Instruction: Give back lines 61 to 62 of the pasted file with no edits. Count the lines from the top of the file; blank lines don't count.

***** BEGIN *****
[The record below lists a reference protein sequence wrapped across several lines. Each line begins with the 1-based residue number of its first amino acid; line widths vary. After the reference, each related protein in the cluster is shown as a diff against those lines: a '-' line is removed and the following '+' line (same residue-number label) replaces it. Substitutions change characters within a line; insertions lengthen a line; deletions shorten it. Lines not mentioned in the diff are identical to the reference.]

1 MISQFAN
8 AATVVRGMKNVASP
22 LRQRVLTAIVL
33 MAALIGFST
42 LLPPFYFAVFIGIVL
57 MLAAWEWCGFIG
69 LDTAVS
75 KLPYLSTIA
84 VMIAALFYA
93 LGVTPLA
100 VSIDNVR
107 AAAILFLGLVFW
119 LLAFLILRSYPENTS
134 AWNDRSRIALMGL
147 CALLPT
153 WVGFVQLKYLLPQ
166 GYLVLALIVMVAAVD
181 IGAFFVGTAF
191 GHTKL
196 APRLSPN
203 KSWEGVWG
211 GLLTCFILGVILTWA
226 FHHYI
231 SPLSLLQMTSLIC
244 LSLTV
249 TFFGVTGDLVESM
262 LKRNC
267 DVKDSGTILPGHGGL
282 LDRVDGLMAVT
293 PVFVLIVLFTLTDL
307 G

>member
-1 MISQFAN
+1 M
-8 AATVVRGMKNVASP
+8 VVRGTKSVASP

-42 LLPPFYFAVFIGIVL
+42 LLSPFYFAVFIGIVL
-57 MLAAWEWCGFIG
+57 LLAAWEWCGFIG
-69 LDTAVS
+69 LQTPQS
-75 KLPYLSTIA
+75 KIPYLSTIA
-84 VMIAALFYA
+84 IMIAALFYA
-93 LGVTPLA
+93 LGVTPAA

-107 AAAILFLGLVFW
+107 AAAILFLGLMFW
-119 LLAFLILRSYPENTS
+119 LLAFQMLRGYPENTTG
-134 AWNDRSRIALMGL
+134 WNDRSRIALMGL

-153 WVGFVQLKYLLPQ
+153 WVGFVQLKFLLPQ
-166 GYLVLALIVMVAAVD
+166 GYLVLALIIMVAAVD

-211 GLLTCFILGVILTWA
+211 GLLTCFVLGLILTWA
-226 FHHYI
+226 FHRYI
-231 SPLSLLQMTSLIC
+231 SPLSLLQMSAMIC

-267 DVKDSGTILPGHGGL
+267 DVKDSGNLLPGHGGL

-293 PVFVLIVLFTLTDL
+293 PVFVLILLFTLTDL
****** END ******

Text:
+211 GLLTCFVLGLILTWA
-226 FHHYI